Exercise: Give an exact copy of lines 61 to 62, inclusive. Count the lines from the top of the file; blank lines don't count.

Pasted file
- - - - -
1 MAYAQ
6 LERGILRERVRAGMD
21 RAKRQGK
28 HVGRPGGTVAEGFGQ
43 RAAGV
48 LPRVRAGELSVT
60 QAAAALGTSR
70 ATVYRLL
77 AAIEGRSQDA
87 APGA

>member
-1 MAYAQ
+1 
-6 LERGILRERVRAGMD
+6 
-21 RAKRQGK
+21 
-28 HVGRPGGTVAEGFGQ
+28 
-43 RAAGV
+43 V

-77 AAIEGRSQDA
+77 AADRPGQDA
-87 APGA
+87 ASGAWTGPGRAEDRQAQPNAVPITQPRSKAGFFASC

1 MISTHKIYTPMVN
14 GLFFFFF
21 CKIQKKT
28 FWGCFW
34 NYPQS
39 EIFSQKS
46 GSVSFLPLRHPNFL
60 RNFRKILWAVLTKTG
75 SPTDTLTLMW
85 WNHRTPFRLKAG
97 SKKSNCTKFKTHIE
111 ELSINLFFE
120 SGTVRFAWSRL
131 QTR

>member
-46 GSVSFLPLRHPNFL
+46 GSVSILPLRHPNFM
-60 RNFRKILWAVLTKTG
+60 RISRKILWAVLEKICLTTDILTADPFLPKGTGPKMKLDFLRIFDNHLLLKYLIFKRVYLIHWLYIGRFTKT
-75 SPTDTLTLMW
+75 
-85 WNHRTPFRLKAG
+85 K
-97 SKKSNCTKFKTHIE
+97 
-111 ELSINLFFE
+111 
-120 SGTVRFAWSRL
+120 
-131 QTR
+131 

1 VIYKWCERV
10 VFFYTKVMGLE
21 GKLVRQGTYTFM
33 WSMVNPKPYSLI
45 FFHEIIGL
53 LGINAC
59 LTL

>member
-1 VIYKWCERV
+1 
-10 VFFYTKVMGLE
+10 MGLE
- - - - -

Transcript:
45 FFHEIIGL
53 LGINAC